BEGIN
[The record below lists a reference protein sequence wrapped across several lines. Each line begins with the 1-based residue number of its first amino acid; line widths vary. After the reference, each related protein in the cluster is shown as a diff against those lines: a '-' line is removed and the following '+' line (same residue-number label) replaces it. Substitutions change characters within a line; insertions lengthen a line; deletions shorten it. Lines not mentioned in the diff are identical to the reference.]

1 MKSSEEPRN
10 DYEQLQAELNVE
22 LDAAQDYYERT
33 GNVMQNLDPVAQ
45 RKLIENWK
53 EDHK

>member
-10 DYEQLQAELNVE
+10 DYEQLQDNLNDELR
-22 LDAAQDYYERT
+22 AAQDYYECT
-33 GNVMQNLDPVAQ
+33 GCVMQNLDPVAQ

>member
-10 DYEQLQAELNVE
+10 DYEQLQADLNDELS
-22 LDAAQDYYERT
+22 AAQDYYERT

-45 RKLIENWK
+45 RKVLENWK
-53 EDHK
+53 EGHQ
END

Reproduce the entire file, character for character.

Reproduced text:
[The record below lists a reference protein sequence wrapped across several lines. Each line begins with the 1-based residue number of its first amino acid; line widths vary. After the reference, each related protein in the cluster is shown as a diff against those lines: a '-' line is removed and the following '+' line (same residue-number label) replaces it. Substitutions change characters within a line; insertions lengthen a line; deletions shorten it. Lines not mentioned in the diff are identical to the reference.]

1 MKSSEEPRN
10 DYEQLQAELNVE
22 LDAAQDYYERT
33 GNVMQNLDPVAQ
45 RKLIENWK
53 EDHK

>member
-10 DYEQLQAELNVE
+10 DYEQLQDNLNDELR
-22 LDAAQDYYERT
+22 AAQDYYECT
-33 GNVMQNLDPVAQ
+33 GCVMQNLDPVAQ

>member
-10 DYEQLQAELNVE
+10 DYEQLQADLNDELS
-22 LDAAQDYYERT
+22 AAQDYYERT

-45 RKLIENWK
+45 RKVLENWK
-53 EDHK
+53 EGHQ